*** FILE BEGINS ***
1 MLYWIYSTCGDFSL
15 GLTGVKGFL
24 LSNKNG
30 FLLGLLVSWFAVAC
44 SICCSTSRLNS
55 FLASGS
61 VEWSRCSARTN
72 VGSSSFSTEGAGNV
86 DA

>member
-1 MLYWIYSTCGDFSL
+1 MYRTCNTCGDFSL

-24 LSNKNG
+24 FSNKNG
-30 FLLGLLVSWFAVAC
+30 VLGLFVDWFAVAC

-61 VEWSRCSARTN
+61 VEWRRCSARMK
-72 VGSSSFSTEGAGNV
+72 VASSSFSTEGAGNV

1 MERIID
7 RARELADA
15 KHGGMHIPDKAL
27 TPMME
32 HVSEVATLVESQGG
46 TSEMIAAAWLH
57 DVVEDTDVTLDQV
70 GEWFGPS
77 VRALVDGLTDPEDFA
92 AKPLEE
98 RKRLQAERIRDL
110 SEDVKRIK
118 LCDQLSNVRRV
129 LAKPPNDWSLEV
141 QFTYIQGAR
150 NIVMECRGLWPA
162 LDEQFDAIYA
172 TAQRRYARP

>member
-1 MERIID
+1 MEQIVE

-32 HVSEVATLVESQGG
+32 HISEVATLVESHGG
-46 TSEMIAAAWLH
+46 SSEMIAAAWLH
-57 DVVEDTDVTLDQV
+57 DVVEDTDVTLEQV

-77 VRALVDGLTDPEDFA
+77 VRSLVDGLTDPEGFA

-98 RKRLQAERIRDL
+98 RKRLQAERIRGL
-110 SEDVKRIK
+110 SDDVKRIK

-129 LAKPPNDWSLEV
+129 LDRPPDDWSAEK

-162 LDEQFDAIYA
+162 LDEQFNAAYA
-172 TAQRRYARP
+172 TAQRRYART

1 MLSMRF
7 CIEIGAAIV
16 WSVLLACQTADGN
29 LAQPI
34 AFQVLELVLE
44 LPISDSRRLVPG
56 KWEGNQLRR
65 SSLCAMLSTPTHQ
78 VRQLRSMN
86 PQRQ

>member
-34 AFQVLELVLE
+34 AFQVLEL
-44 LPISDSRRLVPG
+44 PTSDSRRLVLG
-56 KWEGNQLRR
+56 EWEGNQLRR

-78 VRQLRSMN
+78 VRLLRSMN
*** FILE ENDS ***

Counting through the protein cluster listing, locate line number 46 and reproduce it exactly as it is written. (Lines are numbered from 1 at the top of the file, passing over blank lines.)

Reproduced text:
-57 DVVEDTDVTLDQV